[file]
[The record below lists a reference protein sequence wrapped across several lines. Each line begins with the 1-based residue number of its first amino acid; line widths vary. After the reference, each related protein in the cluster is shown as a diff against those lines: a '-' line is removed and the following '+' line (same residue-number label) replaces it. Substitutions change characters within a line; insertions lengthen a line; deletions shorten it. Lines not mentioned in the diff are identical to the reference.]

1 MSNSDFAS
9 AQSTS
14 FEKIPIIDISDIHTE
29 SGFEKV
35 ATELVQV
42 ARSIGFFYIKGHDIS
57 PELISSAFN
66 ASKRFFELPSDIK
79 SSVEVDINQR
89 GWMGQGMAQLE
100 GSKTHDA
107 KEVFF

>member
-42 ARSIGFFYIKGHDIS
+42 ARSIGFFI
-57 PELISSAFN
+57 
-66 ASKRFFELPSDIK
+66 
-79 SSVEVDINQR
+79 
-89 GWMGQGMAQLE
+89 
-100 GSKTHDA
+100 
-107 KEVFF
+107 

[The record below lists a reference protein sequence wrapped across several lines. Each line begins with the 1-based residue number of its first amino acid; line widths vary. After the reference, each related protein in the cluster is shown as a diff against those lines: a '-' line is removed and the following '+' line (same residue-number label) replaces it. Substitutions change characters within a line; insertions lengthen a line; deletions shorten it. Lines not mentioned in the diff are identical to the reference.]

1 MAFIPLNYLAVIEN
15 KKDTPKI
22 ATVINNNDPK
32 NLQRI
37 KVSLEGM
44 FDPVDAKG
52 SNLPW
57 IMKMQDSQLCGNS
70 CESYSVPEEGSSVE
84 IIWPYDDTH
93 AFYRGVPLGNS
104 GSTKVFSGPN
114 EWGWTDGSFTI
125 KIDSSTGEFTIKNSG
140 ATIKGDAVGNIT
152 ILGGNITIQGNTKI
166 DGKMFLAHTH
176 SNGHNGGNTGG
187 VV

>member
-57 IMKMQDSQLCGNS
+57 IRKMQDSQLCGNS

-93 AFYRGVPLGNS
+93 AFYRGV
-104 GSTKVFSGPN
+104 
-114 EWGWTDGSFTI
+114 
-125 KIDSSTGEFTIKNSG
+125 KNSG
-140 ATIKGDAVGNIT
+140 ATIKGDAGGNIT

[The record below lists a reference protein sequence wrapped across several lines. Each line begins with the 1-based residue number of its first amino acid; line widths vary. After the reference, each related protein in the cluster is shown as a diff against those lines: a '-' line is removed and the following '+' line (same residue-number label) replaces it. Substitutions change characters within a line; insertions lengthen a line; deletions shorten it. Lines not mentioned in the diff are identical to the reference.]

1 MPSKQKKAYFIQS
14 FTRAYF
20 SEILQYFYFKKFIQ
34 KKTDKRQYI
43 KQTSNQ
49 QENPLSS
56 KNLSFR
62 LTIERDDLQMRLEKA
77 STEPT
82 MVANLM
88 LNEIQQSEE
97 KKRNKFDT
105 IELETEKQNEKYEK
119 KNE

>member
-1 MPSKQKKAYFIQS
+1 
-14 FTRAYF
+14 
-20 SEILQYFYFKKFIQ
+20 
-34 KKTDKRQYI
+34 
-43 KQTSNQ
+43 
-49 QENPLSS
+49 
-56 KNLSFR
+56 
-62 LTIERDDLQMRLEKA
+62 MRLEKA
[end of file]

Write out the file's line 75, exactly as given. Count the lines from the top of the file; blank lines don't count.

105 IELETEKQNEKYEK